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About wpirobotbuilder

  • Title
    Robot Builder
  • Birthday Apr 17, 1991

Contact Methods

  • Steam
  • Battle.net
  • Twitter

Profile Information

  • Location
  • Gender
  • Interests
    Robots, Computers (obviously), Rowing, Bicycling, Hiking, Gardening, Programming
  • Biography
    I received a Bachelor of Science in both Robotics Engineering and Electrical/Computer Engineering, and a Master of Science in Robotics Engineering. I'm a robot guy.

    My work in Robotics has primarily been focused on assistive technologies, and has won multiple awards, including one from Intel's annual Cornell Cup USA. Going forward with my Master's degree I may continue down that path, but I'm not entirely sure yet.

    I currently work in robotics and large-scale computing infrastructure, primarily for robotic warehouses. If you've ever purchased something from Amazon, you're welcome.

    I didn't know anything about building computers before I started watching Linus's videos. When interviewing at Intel I didn't know what a PCI-E bus was or what SATA was. Once I stopped Rowing to focus on school, I also started learning about computers to pass my free time. I started watching Linus's videos religiously, watching older ones over and over to learn all the details possible. In July 2013 I finally got to put my knowledge into action, designing a workstation for a friend and a small server for myself. Both systems were successful and both of us were satisfied.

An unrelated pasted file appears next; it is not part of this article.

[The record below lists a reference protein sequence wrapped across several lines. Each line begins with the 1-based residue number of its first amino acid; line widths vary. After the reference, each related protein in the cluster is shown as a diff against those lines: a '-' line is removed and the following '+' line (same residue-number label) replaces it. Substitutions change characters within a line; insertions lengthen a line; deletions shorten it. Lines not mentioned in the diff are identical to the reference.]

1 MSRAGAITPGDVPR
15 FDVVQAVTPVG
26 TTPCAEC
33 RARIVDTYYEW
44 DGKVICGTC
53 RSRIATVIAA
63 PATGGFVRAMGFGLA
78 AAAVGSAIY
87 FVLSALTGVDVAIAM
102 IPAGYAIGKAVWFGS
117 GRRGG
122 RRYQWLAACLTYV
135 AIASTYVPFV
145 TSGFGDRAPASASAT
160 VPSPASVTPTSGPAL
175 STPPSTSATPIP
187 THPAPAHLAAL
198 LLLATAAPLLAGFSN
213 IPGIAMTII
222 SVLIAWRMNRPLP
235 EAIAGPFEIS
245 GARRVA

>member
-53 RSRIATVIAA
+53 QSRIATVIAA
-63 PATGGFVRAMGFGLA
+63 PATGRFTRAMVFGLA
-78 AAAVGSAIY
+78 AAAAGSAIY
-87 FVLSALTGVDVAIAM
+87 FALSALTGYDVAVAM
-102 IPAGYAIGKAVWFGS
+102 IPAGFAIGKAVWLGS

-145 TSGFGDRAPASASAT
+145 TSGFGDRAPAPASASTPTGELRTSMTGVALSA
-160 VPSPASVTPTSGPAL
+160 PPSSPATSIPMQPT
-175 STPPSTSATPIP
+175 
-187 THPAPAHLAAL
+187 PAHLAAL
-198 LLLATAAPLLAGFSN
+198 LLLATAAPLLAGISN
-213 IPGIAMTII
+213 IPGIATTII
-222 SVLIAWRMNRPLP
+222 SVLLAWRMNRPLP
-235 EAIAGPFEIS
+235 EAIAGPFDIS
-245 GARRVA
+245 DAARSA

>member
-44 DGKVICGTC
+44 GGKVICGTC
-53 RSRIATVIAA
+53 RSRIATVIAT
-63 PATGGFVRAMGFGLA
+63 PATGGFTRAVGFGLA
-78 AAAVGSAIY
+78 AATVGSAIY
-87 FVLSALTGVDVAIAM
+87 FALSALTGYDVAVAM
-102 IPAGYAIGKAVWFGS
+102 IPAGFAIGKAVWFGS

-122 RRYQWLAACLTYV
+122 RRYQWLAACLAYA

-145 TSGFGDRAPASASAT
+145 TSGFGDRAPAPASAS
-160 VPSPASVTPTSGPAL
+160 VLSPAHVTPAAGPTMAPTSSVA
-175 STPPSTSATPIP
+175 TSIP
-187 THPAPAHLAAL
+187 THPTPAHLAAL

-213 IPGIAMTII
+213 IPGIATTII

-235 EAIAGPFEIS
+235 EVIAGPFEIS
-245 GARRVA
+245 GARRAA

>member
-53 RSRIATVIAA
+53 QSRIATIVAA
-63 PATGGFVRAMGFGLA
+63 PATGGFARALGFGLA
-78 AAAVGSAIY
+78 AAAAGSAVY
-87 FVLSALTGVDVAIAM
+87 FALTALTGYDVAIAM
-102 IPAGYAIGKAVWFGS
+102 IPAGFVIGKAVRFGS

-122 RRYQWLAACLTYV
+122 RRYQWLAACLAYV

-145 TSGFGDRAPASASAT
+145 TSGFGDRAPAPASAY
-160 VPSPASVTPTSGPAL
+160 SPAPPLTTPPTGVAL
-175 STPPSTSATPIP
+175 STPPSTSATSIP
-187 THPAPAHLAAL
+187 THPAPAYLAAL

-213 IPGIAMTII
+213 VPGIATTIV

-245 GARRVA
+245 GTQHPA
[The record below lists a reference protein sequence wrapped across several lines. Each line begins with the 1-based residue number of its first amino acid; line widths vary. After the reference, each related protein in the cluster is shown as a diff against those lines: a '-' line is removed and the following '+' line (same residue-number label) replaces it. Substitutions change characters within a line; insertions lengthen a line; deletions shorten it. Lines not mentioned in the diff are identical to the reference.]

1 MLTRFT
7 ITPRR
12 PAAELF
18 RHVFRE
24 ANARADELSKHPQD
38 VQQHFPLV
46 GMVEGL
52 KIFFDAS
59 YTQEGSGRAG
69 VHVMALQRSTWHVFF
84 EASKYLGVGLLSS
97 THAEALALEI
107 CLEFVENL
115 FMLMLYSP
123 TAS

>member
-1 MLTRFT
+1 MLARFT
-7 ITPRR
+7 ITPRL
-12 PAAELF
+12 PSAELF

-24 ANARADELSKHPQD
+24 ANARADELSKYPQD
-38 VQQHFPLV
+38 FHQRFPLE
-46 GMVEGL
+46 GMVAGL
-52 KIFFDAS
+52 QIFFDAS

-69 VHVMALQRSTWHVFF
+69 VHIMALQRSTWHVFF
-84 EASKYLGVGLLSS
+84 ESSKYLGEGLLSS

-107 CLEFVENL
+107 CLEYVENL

• Occupation
    Full-time Engineer


  • CPU
    Intel i7 4790K @ 4.4/4.4/4.4/4.4
  • Motherboard
  • RAM
    Corsair Vengeance LP 16GB
  • GPU
    R9 290 Trifire
  • Case
    Phanteks Enthoo Pro
  • Storage
    Crucial MX100 256GB
  • PSU
    EVGA G2 1300W
  • Display(s)
    HP 2009m, HP W2073a
  • Cooling
  • Keyboard
    Generic HP Keyboard
  • Mouse
    Generic HP Mouse
  • Sound
  • Operating System
    Windows 8.1

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  1. @alpenwasser wrote a great tutorial a number of years ago --
  2. Any brand is fine, the two most popular I know of are Western Digital and Seagate. The WD Blue, or the Seagate Desktop drives are good choices.
  3. That's only doable with software RAID. You'd have to get them all to appear as writable volumes (you can see this in Disk Management), then use something like Windows Storage Spaces to bind them together. What specifically are you going for? If you want as much capacity as possible, it would make more sense to just use SATA SSDs and get a PCIe RAID controller -- It'll be easier to manage, and likely less expensive